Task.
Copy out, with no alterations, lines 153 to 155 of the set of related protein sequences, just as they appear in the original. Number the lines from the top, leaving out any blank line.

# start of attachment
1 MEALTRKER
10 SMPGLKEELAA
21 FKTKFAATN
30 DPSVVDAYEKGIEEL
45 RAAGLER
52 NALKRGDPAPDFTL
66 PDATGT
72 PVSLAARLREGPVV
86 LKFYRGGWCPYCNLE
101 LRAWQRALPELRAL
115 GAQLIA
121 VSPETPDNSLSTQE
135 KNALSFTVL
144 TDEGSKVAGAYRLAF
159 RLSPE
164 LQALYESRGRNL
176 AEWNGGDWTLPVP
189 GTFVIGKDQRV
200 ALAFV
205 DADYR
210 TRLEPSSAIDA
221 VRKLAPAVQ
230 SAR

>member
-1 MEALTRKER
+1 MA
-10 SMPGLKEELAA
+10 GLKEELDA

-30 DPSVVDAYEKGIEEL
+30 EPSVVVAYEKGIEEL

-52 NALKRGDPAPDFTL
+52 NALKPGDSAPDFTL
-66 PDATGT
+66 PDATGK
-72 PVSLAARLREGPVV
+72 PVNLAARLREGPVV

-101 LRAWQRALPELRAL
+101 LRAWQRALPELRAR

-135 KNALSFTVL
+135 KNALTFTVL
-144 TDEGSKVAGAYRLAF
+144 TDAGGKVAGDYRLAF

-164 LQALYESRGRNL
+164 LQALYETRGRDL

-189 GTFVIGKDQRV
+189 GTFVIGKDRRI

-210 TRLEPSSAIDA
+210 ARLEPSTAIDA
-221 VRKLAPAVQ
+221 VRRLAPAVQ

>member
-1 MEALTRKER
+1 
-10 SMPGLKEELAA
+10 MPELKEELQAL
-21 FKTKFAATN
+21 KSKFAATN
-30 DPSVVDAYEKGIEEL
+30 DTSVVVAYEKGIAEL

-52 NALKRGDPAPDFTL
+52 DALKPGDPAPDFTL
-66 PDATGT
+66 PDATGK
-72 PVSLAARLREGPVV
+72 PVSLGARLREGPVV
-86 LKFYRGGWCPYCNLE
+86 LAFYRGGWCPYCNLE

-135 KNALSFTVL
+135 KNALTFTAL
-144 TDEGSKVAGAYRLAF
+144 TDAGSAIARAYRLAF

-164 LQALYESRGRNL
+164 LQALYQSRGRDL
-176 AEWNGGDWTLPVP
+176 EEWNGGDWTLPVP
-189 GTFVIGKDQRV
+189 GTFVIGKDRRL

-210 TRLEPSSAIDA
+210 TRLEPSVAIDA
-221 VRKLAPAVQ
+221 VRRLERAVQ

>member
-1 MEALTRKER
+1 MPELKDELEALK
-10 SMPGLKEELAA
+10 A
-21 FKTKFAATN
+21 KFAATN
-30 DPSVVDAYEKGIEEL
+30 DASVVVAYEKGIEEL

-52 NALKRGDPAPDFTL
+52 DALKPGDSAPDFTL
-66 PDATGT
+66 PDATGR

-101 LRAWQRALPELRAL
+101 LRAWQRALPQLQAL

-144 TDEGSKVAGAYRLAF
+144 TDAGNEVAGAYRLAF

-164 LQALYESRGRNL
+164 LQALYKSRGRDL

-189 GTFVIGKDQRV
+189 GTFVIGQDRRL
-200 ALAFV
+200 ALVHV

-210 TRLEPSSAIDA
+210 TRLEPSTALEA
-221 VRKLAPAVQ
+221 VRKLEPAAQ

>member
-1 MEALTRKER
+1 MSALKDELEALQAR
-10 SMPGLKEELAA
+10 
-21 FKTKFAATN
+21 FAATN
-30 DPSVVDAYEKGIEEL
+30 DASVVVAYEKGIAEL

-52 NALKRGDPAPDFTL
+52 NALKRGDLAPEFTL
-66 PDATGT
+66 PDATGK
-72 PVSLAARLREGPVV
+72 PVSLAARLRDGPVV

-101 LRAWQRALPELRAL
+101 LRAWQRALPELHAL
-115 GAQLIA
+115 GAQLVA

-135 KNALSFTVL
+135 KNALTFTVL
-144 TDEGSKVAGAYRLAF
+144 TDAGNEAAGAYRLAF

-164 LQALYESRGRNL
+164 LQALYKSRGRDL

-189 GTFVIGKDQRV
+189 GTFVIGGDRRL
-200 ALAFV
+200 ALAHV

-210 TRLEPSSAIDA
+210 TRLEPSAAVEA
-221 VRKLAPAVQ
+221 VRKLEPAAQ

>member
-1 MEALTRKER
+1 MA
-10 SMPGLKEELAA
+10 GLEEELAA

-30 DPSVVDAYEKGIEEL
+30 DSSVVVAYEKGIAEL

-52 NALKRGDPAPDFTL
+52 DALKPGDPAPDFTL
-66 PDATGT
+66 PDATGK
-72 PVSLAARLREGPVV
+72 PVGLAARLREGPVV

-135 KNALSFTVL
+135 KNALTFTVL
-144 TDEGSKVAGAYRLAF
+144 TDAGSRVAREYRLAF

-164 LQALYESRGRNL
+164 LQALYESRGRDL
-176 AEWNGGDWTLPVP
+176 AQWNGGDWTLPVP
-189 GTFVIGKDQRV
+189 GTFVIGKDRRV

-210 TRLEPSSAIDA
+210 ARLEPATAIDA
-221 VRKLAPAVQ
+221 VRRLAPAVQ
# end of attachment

-72 PVSLAARLREGPVV
+72 PVGLAARLREGPVV

-135 KNALSFTVL